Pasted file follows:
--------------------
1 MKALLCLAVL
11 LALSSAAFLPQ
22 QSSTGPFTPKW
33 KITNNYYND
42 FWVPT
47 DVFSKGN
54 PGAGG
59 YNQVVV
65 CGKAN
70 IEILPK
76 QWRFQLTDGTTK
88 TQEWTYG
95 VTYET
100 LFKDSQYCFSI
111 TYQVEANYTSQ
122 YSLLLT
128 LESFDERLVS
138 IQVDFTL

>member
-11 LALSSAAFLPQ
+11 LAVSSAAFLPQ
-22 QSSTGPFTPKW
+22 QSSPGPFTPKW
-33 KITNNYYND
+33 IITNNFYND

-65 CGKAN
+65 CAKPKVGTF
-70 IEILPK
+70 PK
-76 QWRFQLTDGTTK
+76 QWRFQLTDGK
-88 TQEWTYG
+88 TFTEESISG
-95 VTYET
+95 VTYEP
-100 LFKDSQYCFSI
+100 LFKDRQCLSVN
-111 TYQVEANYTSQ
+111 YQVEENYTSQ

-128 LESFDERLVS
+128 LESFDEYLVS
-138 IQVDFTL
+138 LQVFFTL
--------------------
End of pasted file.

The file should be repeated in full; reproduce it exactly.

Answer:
1 MKALLCLAVL
11 LALSSAAFLPQ
22 QSSTGPFTPKW
33 KITNNYYND
42 FWVPT
47 DVFSKGN
54 PGAGG
59 YNQVVV
65 CGKAN
70 IEILPK
76 QWRFQLTDGTTK
88 TQEWTYG
95 VTYET
100 LFKDSQYCFSI
111 TYQVEANYTSQ
122 YSLLLT
128 LESFDERLVS
138 IQVDFTL

>member
-11 LALSSAAFLPQ
+11 LAVSSAAFLPQ
-22 QSSTGPFTPKW
+22 QSSPGPFTPKW
-33 KITNNYYND
+33 IITNNFYND

-65 CGKAN
+65 CAKPKVGTF
-70 IEILPK
+70 PK
-76 QWRFQLTDGTTK
+76 QWRFQLTDGK
-88 TQEWTYG
+88 TFTEESISG
-95 VTYET
+95 VTYEP
-100 LFKDSQYCFSI
+100 LFKDRQCLSVN
-111 TYQVEANYTSQ
+111 YQVEENYTSQ

-128 LESFDERLVS
+128 LESFDEYLVS
-138 IQVDFTL
+138 LQVFFTL